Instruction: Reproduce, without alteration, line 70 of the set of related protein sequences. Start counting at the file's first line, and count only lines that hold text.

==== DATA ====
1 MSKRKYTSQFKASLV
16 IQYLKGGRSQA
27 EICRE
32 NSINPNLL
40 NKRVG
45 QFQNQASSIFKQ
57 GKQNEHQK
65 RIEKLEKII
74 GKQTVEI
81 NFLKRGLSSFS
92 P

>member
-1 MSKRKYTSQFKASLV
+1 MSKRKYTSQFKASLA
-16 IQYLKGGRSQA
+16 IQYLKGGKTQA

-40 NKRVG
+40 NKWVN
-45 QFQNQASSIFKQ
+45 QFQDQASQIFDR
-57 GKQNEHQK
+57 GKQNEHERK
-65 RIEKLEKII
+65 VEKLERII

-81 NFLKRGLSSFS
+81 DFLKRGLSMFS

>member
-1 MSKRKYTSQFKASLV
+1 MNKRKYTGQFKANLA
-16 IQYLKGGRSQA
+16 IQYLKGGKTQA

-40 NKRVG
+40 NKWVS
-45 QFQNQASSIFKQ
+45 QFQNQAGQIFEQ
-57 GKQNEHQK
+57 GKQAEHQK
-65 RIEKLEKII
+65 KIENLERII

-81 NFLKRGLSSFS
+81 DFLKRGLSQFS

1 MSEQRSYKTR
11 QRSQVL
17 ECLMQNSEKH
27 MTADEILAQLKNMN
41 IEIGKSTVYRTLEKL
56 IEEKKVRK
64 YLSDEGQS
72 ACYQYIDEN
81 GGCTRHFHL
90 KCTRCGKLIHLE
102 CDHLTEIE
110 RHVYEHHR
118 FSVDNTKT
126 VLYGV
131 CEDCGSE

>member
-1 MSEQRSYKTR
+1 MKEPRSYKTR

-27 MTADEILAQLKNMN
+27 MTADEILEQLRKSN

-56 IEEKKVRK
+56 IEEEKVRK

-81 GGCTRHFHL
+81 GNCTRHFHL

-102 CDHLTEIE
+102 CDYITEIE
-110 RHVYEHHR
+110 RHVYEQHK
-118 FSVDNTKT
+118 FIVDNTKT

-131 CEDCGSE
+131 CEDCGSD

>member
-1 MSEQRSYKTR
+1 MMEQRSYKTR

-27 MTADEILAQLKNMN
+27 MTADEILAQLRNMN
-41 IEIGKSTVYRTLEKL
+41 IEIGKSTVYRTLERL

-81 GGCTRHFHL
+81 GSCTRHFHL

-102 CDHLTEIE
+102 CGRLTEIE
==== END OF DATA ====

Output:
-118 FSVDNTKT